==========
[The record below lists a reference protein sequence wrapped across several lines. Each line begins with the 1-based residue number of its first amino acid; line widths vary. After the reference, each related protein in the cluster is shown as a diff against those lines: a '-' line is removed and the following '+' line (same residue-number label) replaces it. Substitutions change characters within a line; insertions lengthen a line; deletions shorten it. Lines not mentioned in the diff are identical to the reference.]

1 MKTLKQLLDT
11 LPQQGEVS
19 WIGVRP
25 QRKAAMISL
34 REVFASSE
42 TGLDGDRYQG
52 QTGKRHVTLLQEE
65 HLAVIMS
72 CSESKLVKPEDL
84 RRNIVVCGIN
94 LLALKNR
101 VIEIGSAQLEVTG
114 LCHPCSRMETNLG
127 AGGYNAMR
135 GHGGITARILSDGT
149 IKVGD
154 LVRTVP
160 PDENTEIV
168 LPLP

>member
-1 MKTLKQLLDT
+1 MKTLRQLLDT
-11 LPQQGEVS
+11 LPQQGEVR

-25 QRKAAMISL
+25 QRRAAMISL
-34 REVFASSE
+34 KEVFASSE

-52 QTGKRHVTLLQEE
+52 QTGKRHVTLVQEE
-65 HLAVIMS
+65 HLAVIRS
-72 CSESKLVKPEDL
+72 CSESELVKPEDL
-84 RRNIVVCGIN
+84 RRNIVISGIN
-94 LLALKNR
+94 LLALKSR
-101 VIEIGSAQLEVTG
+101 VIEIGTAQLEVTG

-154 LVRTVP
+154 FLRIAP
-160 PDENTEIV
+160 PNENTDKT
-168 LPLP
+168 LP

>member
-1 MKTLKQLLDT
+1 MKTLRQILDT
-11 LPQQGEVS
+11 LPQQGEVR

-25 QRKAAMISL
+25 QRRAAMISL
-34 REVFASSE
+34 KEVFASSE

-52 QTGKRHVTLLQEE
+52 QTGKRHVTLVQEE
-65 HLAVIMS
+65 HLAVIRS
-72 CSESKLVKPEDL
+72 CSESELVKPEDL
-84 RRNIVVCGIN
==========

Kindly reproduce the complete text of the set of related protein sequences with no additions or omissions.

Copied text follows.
[The record below lists a reference protein sequence wrapped across several lines. Each line begins with the 1-based residue number of its first amino acid; line widths vary. After the reference, each related protein in the cluster is shown as a diff against those lines: a '-' line is removed and the following '+' line (same residue-number label) replaces it. Substitutions change characters within a line; insertions lengthen a line; deletions shorten it. Lines not mentioned in the diff are identical to the reference.]

1 MKTLKQLLDT
11 LPQQGEVS
19 WIGVRP
25 QRKAAMISL
34 REVFASSE
42 TGLDGDRYQG
52 QTGKRHVTLLQEE
65 HLAVIMS
72 CSESKLVKPEDL
84 RRNIVVCGIN
94 LLALKNR
101 VIEIGSAQLEVTG
114 LCHPCSRMETNLG
127 AGGYNAMR
135 GHGGITARILSDGT
149 IKVGD
154 LVRTVP
160 PDENTEIV
168 LPLP

>member
-1 MKTLKQLLDT
+1 MKTLRQLLDT
-11 LPQQGEVS
+11 LPQQGEVR

-25 QRKAAMISL
+25 QRRAAMISL
-34 REVFASSE
+34 KEVFASSE

-52 QTGKRHVTLLQEE
+52 QTGKRHVTLVQEE
-65 HLAVIMS
+65 HLAVIRS
-72 CSESKLVKPEDL
+72 CSESELVKPEDL
-84 RRNIVVCGIN
+84 RRNIVISGIN
-94 LLALKNR
+94 LLALKSR
-101 VIEIGSAQLEVTG
+101 VIEIGTAQLEVTG

-154 LVRTVP
+154 FLRIAP
-160 PDENTEIV
+160 PNENTDKT
-168 LPLP
+168 LP

>member
-1 MKTLKQLLDT
+1 MKTLRQILDT
-11 LPQQGEVS
+11 LPQQGEVR

-25 QRKAAMISL
+25 QRRAAMISL
-34 REVFASSE
+34 KEVFASSE

-52 QTGKRHVTLLQEE
+52 QTGKRHVTLVQEE
-65 HLAVIMS
+65 HLAVIRS
-72 CSESKLVKPEDL
+72 CSESELVKPEDL
-84 RRNIVVCGIN